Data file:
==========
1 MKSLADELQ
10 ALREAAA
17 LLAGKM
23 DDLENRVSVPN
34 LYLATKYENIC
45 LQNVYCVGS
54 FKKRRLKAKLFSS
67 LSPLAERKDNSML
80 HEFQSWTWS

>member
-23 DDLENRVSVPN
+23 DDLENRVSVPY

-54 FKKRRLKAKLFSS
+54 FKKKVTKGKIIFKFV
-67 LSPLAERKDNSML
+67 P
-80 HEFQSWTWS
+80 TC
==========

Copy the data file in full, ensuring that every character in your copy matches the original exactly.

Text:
1 MKSLADELQ
10 ALREAAA
17 LLAGKM
23 DDLENRVSVPN
34 LYLATKYENIC
45 LQNVYCVGS
54 FKKRRLKAKLFSS
67 LSPLAERKDNSML
80 HEFQSWTWS

>member
-23 DDLENRVSVPN
+23 DDLENRVSVPY

-54 FKKRRLKAKLFSS
+54 FKKKVTKGKIIFKFV
-67 LSPLAERKDNSML
+67 P
-80 HEFQSWTWS
+80 TC